Other studies have found different relationships between red blood cell linoleic acid and health. RBC linoleic acid has been linked to higher hip fracture risk [16] and telomere shortening [17] (a marker of aging [18]), for example. Doesn’t mean “almonds [19] are bad for you,” though.

The only solid takeaway–and it’s an important one—is that dietary linoleic acid is compatible with good health. Heck, I’ve been saying this for a long time. Nuts and seeds are good for you [20]. But this study doesn’t let us make any conclusions about other dietary fats because the connection between other dietary fats and RBC fatty acids is less clear-cut.

As for the suggestion that the fats we espouse on the Primal eating plan, like coconut oil [21], olive oil [22], or butter [23], will crowd out the linoleic acid and counter the effects seen in this study, this doesn’t make that claim. In fact, a recent study [24] from Finland examined the effects of diet on RBC fatty acid content and found that butter consumption did not affect the omega-3/omega-6 ratio in RBCs.

One day in the future, maybe I’ll take a closer look at the link between dietary fats and RBC fatty acids. For now, keep doing what you’re doing.

Hello Mark,

I must say that I love and share your entire approach to health, fitness and life in general.

I visited Malta some years ago and saw pictures of a statuette from paleolithic days. It was of a decidedly obese feminine form. Just for fun, I searched and found loads of other similar examples from all around Europe.

It would appear that obese females were around and even admired over their more svelte sisters.

Where does that leave our approach?

ATB

Michael

You’re probably referring to the Venus of Malta [25], similar to the famous Venus of Willendorf [26] or any of the dozens of others obese female figurines from paleolithic Europe [27].

And yes: these are definite representations of obesity. Realistic, too—abdominal fat, large sagging breasts, rolls of fat, large thighs, knock knees. Whoever made these figures had seen it with their own eyes.  A recent analysis [28] of available figurines from the paleolithic found that a hair over half of them depicted overweight or obesity. Why?

The Venus figurines represent the human potential for obesity. Sometimes that potential is realized, as humans have always had the genetic ability to become obese. Shove enough food in a person’s mouth for a long enough time and they’ll gain weight. Doesn’t matter how grass-fed [29], wild-caught, or low-carb [30] that food is.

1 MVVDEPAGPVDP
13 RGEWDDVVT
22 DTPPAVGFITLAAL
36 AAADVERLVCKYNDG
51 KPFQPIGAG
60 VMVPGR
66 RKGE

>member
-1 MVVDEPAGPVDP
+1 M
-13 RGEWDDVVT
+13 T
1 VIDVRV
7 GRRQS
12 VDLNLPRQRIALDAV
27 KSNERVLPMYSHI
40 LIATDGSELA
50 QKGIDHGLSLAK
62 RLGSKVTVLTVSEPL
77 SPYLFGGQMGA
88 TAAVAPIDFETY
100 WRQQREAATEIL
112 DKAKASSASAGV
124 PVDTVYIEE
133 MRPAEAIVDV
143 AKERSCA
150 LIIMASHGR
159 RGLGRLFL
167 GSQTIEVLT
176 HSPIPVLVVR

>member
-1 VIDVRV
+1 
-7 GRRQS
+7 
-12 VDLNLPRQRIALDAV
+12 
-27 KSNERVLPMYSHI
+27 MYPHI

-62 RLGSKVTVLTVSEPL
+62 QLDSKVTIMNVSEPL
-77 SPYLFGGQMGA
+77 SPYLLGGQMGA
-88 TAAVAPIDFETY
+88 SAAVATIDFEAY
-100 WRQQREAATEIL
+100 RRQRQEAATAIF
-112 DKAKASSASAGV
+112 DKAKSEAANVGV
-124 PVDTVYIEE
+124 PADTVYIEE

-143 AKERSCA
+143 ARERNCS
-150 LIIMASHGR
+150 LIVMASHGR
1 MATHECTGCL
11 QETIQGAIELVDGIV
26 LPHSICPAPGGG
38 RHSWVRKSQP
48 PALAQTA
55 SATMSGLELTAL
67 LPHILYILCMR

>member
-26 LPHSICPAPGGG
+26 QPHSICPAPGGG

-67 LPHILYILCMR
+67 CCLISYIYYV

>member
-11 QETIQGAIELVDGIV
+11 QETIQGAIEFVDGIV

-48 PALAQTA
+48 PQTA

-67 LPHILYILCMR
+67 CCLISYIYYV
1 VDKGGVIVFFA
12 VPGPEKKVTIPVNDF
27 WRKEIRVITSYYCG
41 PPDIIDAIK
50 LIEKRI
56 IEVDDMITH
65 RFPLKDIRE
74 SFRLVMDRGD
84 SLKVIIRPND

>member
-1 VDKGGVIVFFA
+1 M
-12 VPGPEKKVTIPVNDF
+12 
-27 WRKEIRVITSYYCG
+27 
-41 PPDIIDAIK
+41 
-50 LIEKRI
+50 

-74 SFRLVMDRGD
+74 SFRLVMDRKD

But that doesn’t mean obesity was common. You don’t make figurines and totems of the mundane. The Venus figures probably represented the abnormal, the ideal, the rare. And it wasn’t just the women who got unrealistic representations. Some of the earliest male figurines depict men with enormous erections spanning half their height [31]. Are those realistic? Were foot-long penises the norm in the paleolithic?

Probably not. Look at us—who do we idolize? Are the body types we idealize common or rare?

Do most people look like Henry Cavill or Kim Kardashian? These are the body types we see most frequently in popular media—lean and muscular for the men, slim and voluptuous for the women. But walk through your average mall and the reality is decidedly different from the ideal. Or consider pornography, where every attribute is exaggerated and oversized. These are real humans with these physical endowments, but they aren’t normal or typical of the broader population.

If you’re wondering why any culture would revere obesity, it still happens today. Take the Bodi tribe of Ethiopia [32], whose men compete to gain the most weight (and female admirers) by drinking a calorie-dense blend of milk and blood, the “fattening rooms [33]” of Calabar, Nigeria where young brides go to gain weight before marriage, or Mauritania, where obesity is a sign of prestige and a startling number of young girls [34] are force-fed to make them fat.

But when the rubber meets the road, when people actually follow the Primal way of eating [35], living, and moving [36], good things tend to happen. This kind of obesity doesn’t develop. Since you love and share this entire approach to health, fitness, and life, I’d bet it’s working well for you, too. If Primal isn’t making you into a Venus figurine, don’t worry.

Thanks for reading, everyone. Take care and be sure to chime in with your input on today’s questions down below!